In one debate, Wang had to defend the U.S. policy of aiding Taiwan in its conflict with China, whose government claims the self-ruled island is its territory. Wang's personal view is that the Taiwan situation is part of China's domestic affairs and there should be no foreign involvement. The conflict, he says, forced him to step back and re-evaluate his opinions.
"That [debate] was very challenging for me," he says. "But it offered me a new perspective on the issue, things I never would have considered before."
Wang says his time at the Bologna Center was like "living in one big family."
"We spent so much time together, traveling, studying. I did love the life," he says. "You get to experience people who have different backgrounds. I learned a lot about how to get along with others from different parts of the world."
Since August, Wang has been living and studying in Washington. Overall, he says, the courses stateside have been much more challenging, and living in a large city has meant more distractions.
"It's definitely been a challenge," he says, "but a rewarding one."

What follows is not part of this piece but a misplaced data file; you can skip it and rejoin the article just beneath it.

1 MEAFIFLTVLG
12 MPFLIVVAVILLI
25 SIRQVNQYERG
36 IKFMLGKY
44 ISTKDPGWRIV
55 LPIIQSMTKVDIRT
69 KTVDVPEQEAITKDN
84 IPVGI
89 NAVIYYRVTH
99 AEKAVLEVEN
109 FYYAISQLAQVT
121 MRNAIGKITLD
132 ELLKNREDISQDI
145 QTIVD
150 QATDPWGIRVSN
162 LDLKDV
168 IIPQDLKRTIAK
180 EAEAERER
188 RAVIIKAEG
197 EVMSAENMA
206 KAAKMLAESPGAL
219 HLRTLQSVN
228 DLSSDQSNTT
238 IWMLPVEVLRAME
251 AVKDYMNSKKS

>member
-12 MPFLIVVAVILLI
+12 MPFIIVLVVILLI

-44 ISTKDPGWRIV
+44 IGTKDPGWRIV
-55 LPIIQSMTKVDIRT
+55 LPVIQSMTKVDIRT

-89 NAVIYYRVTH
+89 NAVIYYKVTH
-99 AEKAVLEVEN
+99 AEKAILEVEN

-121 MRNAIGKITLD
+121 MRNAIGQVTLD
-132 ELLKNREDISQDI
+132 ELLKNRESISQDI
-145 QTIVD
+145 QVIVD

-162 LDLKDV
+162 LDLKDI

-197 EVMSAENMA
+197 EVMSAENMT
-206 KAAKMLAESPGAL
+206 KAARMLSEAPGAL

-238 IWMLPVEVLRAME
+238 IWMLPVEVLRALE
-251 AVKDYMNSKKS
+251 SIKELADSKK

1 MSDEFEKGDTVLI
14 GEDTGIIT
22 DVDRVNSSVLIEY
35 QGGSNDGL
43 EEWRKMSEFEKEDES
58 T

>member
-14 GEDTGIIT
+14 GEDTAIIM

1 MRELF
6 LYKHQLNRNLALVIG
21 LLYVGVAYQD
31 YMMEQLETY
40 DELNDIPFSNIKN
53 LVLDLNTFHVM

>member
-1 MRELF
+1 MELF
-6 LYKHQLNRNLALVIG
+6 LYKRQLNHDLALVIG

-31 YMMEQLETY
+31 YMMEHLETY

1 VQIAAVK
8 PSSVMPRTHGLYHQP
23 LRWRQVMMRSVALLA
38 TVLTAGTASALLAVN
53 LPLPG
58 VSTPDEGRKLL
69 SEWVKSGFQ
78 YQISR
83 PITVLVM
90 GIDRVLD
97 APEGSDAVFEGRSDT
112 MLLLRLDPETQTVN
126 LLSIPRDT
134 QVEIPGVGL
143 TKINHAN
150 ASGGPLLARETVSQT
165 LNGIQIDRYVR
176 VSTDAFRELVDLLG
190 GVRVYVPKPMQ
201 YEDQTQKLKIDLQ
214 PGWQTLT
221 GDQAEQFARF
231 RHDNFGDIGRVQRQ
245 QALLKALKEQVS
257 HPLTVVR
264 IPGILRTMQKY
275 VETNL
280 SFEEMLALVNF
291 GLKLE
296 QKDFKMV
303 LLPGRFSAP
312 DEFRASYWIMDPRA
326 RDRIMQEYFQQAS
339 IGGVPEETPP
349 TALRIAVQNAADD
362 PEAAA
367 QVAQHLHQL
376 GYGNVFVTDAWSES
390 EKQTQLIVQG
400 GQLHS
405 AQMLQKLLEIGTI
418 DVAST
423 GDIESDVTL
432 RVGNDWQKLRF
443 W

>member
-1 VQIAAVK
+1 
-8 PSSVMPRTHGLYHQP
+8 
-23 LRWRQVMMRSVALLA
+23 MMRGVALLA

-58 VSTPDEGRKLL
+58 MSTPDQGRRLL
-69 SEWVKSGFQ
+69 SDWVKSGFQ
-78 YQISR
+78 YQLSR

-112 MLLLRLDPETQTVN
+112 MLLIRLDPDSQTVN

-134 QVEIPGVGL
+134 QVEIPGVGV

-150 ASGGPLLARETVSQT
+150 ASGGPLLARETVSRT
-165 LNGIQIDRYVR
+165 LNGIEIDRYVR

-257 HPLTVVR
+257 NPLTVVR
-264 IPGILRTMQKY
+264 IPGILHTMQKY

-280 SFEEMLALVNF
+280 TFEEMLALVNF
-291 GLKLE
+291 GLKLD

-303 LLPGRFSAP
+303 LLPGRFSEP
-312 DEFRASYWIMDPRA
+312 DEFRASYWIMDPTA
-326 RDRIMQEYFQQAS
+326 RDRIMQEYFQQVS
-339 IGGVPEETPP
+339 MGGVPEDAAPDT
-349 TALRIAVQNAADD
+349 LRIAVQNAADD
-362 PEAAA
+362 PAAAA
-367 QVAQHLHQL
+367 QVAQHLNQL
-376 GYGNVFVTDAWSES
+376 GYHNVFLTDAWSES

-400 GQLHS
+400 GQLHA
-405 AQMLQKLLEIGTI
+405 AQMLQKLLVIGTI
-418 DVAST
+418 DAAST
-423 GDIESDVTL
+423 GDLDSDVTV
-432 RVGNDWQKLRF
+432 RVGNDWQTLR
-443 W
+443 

Looking back at the past two years, Wang says he has learned a lot. Specifically, he says, his understanding of English and economics have dramatically improved. What he values most from his experience, however, is something else: "I learned about getting along with people to improve the modes of understanding," he says. "I learned a little about how the outside world works, and how important it is to be open-minded."
Wang says there are advantages to both the Chinese and Western cultures, and he thinks it's important that the Chinese people continue to cherish their culture and values while at the same time absorbing and embracing others'.